The quest for better education in the West would be greatly enhanced by a curriculum from the Puritans.
I recently became aware of a missing ingredient in the contemporary discussion of the health and development of nations. I speak of the concept of a unified field of knowledge that accurately encompasses the universe in all of its created reality.
A few weeks ago, our friend, Dr. Christian Overman of Worldview Matters sent me his paper, The Missing Curriculum of God-Centered Work. It introduced me to the Puritan concept of Technologia. I was surprised that despite years of study and reflection on the subject of LifeWork and Biblical Theology of Vocation I had never come across the Puritan’s concept of Technologia.
For many, the word “Puritan” evokes a modern caricature; “Puritanical” has become a disparaging term for the suppression of life’s pleasures. This is unfortunate as it creates a barrier for the modern mind to take the Puritans seriously. The Puritans sought to consciously live within moral boundaries, yet in that framework they fully enjoyed life. For example, Puritans regarded alcoholic beverages as a good gift of God to be used in moderation for both health and pleasure. Christianity Today observes:
Though Christian objections to alcohol and tobacco may be called ‘Puritanical’ by some, these stances are actually of much more recent vintage. In fact, the Puritans drank beer. The Mayflower log book from 1620 records that one of the reasons that ship stopped at Plymouth, rather than searching for a more hospitable spot further south, was ‘our victuals being much spent, especially our beere.’
Why have I digressed concerning the Puritans? Because our modern understanding of them is a barrier to a whole generation of people not being able to see that it was the Puritans that provided us with the mental framework that created the most free and prosperous society the world has ever known.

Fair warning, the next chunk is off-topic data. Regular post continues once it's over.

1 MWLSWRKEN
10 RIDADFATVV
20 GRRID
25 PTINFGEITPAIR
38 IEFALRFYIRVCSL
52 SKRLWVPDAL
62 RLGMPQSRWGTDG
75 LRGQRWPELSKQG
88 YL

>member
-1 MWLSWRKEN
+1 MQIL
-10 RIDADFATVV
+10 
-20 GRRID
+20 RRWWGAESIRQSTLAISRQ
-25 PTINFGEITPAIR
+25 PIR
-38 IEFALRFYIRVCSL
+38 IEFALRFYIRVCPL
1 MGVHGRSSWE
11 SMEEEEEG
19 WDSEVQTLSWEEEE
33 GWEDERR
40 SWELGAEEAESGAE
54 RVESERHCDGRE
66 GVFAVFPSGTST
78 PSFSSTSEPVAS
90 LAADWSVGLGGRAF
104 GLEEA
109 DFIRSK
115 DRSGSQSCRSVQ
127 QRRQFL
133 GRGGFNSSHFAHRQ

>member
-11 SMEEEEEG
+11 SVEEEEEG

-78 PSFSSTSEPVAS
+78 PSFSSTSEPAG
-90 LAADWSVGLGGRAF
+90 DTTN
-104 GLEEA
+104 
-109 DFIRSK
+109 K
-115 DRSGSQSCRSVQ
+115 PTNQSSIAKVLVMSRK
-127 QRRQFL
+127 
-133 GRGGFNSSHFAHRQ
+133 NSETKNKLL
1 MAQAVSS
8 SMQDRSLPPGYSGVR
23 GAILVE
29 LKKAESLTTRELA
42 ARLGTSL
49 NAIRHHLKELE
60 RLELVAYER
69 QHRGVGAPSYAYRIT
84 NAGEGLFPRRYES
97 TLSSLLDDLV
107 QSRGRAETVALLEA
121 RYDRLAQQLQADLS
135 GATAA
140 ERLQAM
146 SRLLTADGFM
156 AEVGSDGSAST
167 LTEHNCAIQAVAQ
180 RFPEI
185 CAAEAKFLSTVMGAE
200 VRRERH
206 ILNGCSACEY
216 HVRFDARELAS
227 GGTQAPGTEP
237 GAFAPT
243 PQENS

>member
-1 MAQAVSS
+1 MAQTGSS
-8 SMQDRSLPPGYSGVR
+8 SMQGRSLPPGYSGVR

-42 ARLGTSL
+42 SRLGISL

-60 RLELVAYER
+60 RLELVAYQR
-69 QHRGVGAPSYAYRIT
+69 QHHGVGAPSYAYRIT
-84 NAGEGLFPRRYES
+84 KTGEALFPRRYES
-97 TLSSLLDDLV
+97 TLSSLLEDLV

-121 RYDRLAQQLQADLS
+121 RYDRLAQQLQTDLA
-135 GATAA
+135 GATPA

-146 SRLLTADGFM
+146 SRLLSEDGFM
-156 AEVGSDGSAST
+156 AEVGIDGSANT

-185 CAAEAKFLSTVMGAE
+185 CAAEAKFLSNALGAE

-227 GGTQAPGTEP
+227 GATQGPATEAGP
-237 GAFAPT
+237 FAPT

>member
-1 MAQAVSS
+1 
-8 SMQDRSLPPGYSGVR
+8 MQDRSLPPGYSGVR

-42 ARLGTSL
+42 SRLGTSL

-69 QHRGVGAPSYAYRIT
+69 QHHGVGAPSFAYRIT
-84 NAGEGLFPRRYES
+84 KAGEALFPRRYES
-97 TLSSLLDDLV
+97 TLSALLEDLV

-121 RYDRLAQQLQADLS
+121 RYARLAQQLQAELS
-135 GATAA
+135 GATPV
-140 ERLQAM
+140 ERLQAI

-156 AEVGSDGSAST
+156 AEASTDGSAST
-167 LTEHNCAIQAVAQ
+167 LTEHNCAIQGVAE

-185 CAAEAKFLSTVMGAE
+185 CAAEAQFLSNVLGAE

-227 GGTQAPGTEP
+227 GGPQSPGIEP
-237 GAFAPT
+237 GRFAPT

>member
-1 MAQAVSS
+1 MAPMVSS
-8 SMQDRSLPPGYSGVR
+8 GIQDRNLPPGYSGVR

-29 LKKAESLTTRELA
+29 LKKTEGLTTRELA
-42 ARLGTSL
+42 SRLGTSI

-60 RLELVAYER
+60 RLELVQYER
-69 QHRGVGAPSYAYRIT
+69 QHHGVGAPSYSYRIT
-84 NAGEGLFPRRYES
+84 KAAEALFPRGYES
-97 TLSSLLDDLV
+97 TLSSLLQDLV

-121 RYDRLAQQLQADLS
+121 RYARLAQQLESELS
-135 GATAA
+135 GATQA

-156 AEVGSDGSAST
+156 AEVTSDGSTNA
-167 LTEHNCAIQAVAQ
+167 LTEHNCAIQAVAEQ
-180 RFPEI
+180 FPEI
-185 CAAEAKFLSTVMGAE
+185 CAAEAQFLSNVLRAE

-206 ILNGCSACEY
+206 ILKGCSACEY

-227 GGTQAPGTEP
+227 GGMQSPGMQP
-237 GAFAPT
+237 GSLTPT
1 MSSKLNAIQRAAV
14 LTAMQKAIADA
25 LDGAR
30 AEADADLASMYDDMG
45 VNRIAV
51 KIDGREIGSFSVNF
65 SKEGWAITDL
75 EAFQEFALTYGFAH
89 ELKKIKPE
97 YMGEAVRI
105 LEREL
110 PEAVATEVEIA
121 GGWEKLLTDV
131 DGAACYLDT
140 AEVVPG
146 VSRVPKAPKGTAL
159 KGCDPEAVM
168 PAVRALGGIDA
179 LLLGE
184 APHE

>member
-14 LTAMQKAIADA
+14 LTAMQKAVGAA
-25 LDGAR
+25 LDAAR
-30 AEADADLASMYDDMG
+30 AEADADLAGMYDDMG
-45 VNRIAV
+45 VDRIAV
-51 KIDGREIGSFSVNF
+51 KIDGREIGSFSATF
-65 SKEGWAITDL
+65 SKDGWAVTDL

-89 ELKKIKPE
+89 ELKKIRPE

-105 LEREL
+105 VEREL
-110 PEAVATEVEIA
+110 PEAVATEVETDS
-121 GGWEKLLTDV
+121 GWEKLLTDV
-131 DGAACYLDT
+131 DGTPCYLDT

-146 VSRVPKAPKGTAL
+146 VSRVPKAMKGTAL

The foundation for the Puritan concept of Technologia was actually laid by a Czech, the Moravian Educational Reformer, John Amos Comenius (1592-1670). Comenius was known as the Father of Modern Education, of the stature of Horace Mann and John Dewey. But it was Comenius who, operating from a Biblical worldview, laid the foundations for an educational system that built a nation while Mann and Dewey, operating from deistic and atheistic worldviews, deformed the educational framework ultimately leading to the demise of our freedom and an unraveling of our economy.
Comenius wrote the Didactica Magna – The Whole Art of Teaching, in which he introduced the concept of the pansophic principle: “everything must be taught to everyone.” Comenius articulated Biblical concepts of the unified field of knowledge (everything must be taught) and universal education (to everyone).
But it was his A Reformation of Schooles, in which Comenius cast the vision for Technologia. For example,
And Praised be thou, O Lord, forever, which dost likewise give us thy works and word for a pattern, whereby to erect this Pansophy, or temple of Wisdom: that as thy word and works are true and lively representations of thee: so this, which we are about, may prove a true, and lively image of thy word and works.
Comenius is saying that “we [humans] are about” the business of erecting a “temple of Wisdom,” i.e. creating culture to the glory of God. He is saying that, through His Primary Creation (His works and His Word) God has revealed himself as the Primary Creator. In studying the Creation and the Book, we may become wise. From God’s word and work, human beings are to discover God’s nature and the nature of reality – VERITAS. We are then to be about mimicking God by building our cultures (the “secondary worlds”) to reflect God and his primary world. As we do so, we glorify God and fill the earth with His glory. Education is the instrument of this end.
The Puritan Vision can be expressed thus: VERITAS – The Pursuit of Truth → ENCYCLOPEDIA - The Circle of Knowledge → EUPRAXIA - The Practice of Right Living. In upcoming posts we will examine each of these key concepts that formed Technologia.
- Darrow Miller